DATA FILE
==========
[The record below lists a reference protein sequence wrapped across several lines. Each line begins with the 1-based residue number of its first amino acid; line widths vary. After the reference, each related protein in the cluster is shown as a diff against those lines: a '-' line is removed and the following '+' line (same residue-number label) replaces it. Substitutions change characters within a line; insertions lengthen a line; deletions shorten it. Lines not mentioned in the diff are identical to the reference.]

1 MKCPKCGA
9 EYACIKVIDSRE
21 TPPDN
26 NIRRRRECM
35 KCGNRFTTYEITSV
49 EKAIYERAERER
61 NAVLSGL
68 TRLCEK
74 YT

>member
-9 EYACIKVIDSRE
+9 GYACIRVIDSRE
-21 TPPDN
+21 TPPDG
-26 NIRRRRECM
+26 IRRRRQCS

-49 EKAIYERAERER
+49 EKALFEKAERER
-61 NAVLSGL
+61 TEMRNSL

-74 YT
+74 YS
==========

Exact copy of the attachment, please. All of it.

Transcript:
[The record below lists a reference protein sequence wrapped across several lines. Each line begins with the 1-based residue number of its first amino acid; line widths vary. After the reference, each related protein in the cluster is shown as a diff against those lines: a '-' line is removed and the following '+' line (same residue-number label) replaces it. Substitutions change characters within a line; insertions lengthen a line; deletions shorten it. Lines not mentioned in the diff are identical to the reference.]

1 MKCPKCGA
9 EYACIKVIDSRE
21 TPPDN
26 NIRRRRECM
35 KCGNRFTTYEITSV
49 EKAIYERAERER
61 NAVLSGL
68 TRLCEK
74 YT

>member
-9 EYACIKVIDSRE
+9 GYACIRVIDSRE
-21 TPPDN
+21 TPPDG
-26 NIRRRRECM
+26 IRRRRQCS

-49 EKAIYERAERER
+49 EKALFEKAERER
-61 NAVLSGL
+61 TEMRNSL

-74 YT
+74 YS